‘Colonies are built on dreams, but some dreams threaten ruin.’
Martin Sparrow, a convict expiree, is already deep in debt, dithering and drifting through life when the flood on the Hawkesbury River hits his farm in March 1806. Will he rebuild, with all the hard work that will entail? He’s heard of a paradise on the far side of the mountains, a place where men are truly free. To get there, Martin Sparrow needs to pay a toll. Choices always have consequences: who else will be caught up in Sparrow’s choice?
There are more than forty Dramatis Personae listed at the beginning of the novel, all neatly organised by category or place for those of us who can easily lose track of such important details. The story itself unfolds over five parts, with much of the first part setting the scene for what is to follow. And by the end of the first part, I was so engrossed in the story I could hardly put it down.
‘History’s naught but gossip well told.’
The main characters include the constables Alister Mackie (the chief constable on the river), Thaddeus Cuff and Dan Sprodd, Griffin Pinney (a game hunter), George Catley (a botanist), Beatrice Faa (a transportee who had been captured by sealers), and Caleb and Moowut’tin (two of the First People).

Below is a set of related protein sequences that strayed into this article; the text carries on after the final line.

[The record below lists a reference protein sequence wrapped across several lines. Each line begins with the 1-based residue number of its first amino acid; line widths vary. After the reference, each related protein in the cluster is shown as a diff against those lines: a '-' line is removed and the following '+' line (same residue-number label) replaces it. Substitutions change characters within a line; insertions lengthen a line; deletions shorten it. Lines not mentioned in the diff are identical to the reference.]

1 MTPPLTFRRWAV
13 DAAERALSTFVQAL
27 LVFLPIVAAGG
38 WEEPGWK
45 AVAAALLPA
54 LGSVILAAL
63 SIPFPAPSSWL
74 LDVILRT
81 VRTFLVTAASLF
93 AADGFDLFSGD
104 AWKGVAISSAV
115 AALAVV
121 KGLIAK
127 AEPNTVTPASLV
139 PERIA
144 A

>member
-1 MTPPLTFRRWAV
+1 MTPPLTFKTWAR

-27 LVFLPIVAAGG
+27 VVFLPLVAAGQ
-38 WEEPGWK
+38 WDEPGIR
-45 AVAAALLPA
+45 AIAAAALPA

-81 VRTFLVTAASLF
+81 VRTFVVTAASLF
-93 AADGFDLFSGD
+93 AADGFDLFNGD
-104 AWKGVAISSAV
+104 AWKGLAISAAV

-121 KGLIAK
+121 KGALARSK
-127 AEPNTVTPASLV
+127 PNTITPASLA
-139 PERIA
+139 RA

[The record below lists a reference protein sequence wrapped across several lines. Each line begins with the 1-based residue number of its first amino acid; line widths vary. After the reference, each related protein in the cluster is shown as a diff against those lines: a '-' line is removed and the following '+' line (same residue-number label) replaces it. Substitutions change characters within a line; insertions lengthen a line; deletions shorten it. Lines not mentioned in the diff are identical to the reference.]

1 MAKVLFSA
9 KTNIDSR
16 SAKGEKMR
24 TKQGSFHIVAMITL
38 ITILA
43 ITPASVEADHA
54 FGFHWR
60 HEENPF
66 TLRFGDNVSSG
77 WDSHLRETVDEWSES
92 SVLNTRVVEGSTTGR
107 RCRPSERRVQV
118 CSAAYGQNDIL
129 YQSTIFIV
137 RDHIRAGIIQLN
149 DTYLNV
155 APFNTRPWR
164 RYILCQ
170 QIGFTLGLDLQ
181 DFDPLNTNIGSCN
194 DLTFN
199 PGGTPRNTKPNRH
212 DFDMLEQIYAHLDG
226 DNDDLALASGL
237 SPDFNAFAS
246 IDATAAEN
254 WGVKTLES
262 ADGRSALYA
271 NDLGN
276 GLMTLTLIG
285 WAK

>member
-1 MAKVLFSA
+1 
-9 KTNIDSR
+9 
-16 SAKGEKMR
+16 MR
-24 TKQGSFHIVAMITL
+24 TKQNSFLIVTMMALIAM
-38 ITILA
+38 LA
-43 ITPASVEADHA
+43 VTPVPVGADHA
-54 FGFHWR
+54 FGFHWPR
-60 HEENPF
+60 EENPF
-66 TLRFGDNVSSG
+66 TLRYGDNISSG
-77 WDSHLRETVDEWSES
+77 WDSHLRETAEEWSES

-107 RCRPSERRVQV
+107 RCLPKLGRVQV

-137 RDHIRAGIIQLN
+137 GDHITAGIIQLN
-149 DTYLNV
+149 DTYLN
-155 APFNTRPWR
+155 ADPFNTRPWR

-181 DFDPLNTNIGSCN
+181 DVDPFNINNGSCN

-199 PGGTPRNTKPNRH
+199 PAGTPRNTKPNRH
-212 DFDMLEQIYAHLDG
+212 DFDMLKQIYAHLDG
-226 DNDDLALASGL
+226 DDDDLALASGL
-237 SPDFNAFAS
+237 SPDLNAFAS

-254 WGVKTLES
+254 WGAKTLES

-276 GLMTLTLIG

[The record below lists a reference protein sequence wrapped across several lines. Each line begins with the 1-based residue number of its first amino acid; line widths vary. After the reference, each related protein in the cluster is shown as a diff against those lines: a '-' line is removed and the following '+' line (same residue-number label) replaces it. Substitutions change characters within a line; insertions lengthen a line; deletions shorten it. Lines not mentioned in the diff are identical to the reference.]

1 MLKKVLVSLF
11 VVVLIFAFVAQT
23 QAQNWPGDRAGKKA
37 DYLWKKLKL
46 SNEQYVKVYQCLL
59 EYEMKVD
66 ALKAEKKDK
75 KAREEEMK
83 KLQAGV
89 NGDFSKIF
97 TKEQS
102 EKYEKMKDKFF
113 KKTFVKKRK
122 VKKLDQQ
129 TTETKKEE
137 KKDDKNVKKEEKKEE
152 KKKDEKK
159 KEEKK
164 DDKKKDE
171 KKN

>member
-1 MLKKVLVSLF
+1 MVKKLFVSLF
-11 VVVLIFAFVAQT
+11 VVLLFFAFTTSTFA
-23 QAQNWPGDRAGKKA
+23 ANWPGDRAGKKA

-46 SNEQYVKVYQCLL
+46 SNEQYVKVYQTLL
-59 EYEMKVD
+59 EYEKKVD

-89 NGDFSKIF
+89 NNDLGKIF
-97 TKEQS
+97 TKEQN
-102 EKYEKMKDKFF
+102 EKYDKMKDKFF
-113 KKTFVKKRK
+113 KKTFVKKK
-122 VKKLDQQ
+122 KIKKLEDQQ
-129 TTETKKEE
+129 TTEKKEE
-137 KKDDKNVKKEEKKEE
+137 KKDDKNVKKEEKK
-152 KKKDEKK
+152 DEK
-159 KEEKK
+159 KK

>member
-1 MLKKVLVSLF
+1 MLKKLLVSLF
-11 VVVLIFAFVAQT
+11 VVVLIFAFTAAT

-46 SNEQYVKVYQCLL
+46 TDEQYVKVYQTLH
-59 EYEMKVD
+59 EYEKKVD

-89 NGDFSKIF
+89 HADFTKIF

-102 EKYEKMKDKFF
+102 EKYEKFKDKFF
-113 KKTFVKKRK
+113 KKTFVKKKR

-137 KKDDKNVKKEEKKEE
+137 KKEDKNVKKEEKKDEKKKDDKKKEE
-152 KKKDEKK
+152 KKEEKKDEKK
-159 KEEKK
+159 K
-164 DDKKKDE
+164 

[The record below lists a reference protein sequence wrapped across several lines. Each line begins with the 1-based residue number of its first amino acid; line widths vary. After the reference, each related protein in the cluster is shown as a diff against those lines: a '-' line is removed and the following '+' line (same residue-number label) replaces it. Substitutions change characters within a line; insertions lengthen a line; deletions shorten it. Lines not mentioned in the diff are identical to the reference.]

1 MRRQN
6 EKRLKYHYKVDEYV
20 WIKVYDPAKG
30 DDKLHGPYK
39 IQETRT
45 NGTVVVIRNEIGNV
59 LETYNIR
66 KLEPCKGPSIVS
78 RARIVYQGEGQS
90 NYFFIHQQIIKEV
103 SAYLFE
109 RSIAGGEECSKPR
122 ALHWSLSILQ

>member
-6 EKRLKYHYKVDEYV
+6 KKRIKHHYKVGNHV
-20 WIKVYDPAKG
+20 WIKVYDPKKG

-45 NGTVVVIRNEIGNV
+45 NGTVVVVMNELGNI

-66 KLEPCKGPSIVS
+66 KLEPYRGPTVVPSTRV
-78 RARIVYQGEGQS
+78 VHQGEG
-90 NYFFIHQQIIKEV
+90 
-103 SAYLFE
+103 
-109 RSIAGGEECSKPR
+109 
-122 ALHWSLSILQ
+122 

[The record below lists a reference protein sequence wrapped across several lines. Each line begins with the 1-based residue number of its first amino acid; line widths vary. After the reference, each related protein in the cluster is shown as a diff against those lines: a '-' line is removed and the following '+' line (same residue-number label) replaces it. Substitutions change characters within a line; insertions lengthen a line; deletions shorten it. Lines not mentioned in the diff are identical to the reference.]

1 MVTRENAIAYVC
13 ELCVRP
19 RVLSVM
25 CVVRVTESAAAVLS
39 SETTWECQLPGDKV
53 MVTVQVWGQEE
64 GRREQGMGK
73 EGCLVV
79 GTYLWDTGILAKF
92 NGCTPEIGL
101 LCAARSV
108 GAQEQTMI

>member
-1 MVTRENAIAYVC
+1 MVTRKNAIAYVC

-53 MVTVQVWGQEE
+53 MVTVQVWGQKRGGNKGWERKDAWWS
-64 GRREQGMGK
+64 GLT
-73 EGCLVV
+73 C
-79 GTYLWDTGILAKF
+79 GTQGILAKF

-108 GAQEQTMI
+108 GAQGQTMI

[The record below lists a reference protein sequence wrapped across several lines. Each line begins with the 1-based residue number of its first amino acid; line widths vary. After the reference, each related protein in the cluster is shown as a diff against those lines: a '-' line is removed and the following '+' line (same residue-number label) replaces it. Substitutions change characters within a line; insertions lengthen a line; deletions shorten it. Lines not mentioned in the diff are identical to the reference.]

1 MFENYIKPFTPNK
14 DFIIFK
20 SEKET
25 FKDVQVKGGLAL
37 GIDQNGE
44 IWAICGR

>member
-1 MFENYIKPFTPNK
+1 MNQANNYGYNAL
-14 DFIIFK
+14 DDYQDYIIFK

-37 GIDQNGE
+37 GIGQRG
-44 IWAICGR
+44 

In 1806, the area around the Hawkesbury River is still frontier territory. Those who live there, pushing away the First People, are soldiers, convicts on assignment, expirees, whores and struggling famers. There are also opportunists, sly groggers and plenty of dangerous creatures.
The scene is set for an epic story, one in which the environment (alien as it is to the Europeans) is also a character. And Martin Sparrow? What does his choice mean for him, what impact does it have?
In a conversation near the end of the novel, Alister Mackie and Thaddeus Cuff have this to say:
‘If it’s Sparrow for company it’s a poor bargain.’
‘Not as poor as you might think. Affection for a fellow creature can fix a man, make him resolute, worthwhile.’
‘Sparrow is a midge, a wretch beyond salvation.’
‘Sparrow was a rudderless heart, that’s all.’
Yes, it is the making of Martin Sparrow.
I really enjoyed this novel, the way in which Mr Cochrane used an historic event (the Hawkesbury River flood of March 1806) as a starting point for this story. I finished the novel wondering what might have happened next.